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Three Things Charities Should Know about Alberta’s Proposed Workplace Harassment Legislation

three things charities should know about alberta s proposed workplace harassment legislation

Authored by Philip Milley, Associate Director of Legal Affairs

On November 9, 2016 Bill 208, Occupational Health and Safety (Protection from Workplace Harassment) Amendment Act, 2016  was tabled in the Legislative Assembly of Alberta. This proposed legislation aims to amend the Alberta Occupational Health and Safety Act (the “Act”) to include a prohibition on workplace harassment. This amendment expands the scope of prohibited workplace harassment that is covered by the Act. Notably, if this legislation becomes law, the Act will prohibit both physical and psychological injury.

The new definition of workplace harassment will include inappropriate conduct, comment, display, action or gesture that is based on a prohibited ground. It will also include conduct, comment, display, action or gesture that adversely affects a person’s psychological or physical well-being where it constitutes a threat to the health and safety. Under the proposed legislation harassment could result from repeated conduct or a single serious occurrence that has a lasting harmful effect on a person.

This proposed amendment will result in several additional obligations for employers in Alberta. As such, charities should take note of the following highlights:

  • Employers will have a Duty to Protect Workers from Harassment: The proposed amendment places a duty on employers to ensure, as far as practicable, that workers are not exposed harassment, physical or psychological. The legislation clarifies that reasonable action relating to managerial direction does not constitute harassment.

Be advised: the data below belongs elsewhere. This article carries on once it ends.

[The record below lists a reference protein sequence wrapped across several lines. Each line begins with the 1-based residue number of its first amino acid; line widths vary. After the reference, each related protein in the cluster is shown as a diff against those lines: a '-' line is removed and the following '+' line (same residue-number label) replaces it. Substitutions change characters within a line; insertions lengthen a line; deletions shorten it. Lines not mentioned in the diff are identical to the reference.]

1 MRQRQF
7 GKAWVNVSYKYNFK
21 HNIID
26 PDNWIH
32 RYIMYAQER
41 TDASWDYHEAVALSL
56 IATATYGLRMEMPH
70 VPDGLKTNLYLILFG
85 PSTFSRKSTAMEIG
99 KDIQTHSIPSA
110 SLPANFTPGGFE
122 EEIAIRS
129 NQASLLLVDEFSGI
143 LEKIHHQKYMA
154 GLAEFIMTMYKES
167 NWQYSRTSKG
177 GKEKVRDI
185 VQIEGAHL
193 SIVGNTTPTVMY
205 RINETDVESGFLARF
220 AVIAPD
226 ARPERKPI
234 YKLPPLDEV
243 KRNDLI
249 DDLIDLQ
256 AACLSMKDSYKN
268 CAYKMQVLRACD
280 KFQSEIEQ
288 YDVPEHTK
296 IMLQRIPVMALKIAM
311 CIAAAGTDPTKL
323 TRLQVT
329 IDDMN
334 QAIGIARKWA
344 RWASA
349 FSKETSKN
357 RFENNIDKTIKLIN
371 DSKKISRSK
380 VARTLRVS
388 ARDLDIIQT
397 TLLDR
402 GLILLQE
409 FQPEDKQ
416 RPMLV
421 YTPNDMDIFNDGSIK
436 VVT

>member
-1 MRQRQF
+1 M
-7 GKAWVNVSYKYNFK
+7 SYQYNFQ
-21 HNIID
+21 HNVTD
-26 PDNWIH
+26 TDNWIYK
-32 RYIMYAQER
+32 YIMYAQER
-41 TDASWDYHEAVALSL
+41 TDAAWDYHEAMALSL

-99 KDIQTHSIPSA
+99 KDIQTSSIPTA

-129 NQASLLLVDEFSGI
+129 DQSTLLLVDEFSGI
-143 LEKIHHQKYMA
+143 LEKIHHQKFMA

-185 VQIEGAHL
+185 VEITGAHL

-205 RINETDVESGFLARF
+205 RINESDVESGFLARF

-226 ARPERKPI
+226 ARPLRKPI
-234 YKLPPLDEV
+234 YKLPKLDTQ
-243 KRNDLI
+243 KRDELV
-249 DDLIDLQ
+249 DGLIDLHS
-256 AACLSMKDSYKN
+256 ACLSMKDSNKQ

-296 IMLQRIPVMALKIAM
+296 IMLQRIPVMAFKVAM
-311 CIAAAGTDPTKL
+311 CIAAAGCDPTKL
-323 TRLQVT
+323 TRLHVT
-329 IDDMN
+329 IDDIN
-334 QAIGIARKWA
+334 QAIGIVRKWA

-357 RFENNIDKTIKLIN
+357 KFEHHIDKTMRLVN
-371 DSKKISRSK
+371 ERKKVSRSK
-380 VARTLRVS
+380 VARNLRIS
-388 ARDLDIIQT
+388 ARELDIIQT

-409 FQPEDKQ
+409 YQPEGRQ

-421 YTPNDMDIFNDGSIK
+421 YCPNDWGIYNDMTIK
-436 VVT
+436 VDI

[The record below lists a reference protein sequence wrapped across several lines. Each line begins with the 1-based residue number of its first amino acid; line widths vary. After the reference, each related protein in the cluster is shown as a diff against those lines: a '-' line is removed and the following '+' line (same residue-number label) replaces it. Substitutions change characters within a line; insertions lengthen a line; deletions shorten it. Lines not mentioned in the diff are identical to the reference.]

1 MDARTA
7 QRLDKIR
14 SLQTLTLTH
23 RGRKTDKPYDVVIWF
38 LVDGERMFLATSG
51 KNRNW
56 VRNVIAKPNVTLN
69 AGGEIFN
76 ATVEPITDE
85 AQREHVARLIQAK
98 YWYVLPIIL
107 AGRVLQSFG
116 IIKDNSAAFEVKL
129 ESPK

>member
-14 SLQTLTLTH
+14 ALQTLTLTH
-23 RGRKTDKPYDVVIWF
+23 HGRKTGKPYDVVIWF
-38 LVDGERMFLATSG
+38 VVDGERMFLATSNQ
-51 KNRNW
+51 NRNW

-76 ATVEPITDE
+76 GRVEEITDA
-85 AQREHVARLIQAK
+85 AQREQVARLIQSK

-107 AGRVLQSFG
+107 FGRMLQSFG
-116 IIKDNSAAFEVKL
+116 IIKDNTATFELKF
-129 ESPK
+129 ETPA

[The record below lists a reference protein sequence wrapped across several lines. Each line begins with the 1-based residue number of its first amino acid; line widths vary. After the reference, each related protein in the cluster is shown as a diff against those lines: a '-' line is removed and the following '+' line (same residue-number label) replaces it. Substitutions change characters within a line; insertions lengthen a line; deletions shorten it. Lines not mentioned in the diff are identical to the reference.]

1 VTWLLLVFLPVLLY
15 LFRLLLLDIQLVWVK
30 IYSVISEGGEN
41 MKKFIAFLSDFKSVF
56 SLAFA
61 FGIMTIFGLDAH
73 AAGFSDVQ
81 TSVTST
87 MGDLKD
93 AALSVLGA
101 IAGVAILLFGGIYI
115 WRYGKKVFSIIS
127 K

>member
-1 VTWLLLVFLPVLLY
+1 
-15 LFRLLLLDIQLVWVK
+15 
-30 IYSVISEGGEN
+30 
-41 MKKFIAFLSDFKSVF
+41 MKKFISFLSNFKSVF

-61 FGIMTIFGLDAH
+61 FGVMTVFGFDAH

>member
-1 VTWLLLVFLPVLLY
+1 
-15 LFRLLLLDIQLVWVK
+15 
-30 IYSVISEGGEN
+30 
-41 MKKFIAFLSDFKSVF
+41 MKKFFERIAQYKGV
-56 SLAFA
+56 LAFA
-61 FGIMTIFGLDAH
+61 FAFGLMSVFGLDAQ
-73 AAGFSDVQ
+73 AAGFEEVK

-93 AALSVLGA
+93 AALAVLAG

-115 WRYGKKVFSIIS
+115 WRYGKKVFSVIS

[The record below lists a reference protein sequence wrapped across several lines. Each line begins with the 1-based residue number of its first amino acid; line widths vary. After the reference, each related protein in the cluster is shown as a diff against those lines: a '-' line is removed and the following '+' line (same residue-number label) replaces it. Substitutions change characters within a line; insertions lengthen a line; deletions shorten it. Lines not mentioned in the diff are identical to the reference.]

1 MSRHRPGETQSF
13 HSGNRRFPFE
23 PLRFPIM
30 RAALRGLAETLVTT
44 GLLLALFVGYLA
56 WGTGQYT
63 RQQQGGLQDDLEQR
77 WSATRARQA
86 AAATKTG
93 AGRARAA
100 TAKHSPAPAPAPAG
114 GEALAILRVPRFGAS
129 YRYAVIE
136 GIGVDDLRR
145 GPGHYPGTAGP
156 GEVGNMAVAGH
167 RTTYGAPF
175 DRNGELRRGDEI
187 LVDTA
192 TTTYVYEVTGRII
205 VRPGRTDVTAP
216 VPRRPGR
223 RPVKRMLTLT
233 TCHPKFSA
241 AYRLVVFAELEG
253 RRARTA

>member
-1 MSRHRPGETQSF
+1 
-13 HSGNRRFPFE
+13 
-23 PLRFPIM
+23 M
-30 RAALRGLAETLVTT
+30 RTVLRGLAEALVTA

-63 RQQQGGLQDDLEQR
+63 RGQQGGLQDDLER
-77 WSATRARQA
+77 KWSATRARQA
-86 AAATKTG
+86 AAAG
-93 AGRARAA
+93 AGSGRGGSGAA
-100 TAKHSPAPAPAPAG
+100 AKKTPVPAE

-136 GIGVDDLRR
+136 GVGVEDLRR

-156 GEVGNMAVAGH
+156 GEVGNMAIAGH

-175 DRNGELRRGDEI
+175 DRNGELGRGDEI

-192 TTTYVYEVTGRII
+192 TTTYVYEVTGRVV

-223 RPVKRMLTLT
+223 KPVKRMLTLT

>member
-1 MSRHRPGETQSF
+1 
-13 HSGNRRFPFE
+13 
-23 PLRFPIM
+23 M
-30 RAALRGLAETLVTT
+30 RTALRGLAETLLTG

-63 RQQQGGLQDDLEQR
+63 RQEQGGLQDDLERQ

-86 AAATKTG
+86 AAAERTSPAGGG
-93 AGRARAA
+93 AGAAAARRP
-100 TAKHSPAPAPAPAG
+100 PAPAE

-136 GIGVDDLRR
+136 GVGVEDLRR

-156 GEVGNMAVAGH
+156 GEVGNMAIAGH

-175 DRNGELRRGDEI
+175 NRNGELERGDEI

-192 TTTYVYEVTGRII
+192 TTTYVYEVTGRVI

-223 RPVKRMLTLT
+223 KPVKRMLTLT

• Employers will have to Maintain a Workplace Harassment Policy: Importantly, the proposed amendments require that employers maintain a workplace harassment policy, however, the requirements for that policy are not outlined in the Bill and are likely to follow in subsequent regulation.
  • Employers will have a Duty to Investigate: The proposed legislation also requires that employers are required to investigate all workplace harassment complaints.

While it is not known when (or whether) this legislation will be passed, charities operating in Alberta should consider the impact this legislation will have on their operation and should prepare to adopt a workplace harassment policy in accordance with the legislation.

The content provided in this blog is for general information purposes and does not constitute legal or professional advice. Every organization’s circumstances are unique. Before acting on the basis of information contained in this blog, readers should consult with a qualified lawyer for advice specific to their situation.

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